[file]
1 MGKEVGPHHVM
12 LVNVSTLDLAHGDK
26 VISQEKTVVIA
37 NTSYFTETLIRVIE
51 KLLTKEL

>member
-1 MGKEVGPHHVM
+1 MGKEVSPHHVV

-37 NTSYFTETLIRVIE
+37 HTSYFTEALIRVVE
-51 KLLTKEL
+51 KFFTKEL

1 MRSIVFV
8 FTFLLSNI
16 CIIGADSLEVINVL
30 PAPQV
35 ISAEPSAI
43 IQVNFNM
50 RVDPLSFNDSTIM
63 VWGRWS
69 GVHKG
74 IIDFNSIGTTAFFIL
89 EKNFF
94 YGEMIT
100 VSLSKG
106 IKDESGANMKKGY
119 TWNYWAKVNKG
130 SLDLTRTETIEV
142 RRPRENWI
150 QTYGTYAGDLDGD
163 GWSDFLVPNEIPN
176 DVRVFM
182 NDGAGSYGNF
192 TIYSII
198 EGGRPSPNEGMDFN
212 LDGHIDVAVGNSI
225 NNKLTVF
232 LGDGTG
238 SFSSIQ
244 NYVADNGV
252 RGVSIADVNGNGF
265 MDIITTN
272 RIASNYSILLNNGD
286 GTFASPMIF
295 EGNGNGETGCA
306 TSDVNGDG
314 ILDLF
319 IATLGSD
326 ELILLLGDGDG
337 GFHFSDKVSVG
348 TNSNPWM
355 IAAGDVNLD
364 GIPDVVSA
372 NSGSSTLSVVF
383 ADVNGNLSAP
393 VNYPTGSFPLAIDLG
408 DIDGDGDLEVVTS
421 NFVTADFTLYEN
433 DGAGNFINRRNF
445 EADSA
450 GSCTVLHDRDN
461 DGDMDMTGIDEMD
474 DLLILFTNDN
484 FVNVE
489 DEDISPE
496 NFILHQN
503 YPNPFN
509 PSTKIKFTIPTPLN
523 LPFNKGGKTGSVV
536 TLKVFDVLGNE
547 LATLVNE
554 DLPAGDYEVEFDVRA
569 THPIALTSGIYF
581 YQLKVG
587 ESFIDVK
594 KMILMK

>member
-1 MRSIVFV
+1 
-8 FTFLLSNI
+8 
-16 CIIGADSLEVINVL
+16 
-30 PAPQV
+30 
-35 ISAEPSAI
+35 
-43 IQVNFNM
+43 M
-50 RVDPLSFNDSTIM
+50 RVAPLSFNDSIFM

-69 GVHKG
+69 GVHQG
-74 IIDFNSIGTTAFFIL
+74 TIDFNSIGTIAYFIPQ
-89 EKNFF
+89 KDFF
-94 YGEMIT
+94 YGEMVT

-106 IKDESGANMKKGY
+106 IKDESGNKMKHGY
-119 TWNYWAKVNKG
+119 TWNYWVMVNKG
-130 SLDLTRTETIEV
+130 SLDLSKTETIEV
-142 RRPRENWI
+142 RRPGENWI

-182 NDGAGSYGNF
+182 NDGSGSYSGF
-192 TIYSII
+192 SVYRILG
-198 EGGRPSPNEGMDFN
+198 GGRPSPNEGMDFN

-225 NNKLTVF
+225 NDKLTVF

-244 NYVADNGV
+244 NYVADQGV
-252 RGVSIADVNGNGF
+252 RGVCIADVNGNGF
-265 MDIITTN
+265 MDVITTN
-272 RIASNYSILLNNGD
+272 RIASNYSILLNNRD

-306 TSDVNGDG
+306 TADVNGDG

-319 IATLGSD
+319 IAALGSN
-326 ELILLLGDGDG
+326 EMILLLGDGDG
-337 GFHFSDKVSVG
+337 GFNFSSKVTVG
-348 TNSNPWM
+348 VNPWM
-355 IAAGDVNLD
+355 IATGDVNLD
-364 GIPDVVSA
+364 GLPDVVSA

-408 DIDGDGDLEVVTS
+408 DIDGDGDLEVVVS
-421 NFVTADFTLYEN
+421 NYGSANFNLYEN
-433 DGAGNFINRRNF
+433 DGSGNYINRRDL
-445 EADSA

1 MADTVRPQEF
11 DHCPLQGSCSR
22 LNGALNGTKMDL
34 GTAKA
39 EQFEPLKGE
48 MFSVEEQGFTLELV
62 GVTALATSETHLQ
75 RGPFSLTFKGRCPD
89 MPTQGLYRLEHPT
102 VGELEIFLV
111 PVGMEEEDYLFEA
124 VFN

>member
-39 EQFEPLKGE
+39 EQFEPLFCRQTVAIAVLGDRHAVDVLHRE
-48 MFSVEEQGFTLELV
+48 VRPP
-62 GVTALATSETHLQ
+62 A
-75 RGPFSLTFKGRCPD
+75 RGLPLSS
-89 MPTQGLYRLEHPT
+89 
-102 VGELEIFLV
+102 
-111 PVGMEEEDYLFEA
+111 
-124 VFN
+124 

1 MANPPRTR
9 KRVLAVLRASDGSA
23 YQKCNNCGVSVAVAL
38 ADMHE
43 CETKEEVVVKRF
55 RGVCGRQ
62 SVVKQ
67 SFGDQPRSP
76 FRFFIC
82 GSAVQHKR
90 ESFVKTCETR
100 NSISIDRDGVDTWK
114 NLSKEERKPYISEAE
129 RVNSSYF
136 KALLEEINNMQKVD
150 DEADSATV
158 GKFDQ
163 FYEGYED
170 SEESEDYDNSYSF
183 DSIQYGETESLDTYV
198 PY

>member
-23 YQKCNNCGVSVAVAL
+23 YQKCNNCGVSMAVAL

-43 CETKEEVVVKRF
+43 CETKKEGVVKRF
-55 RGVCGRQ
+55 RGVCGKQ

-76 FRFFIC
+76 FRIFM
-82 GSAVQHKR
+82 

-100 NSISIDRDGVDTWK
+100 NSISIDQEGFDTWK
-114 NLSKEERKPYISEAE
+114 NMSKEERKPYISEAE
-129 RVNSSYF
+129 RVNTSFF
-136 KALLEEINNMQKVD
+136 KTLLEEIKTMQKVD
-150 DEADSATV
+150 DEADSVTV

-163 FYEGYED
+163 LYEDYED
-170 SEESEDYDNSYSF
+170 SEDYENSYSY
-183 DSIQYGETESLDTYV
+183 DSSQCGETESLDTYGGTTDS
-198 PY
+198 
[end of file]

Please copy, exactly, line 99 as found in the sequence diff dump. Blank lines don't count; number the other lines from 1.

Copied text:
+94 YGEMVT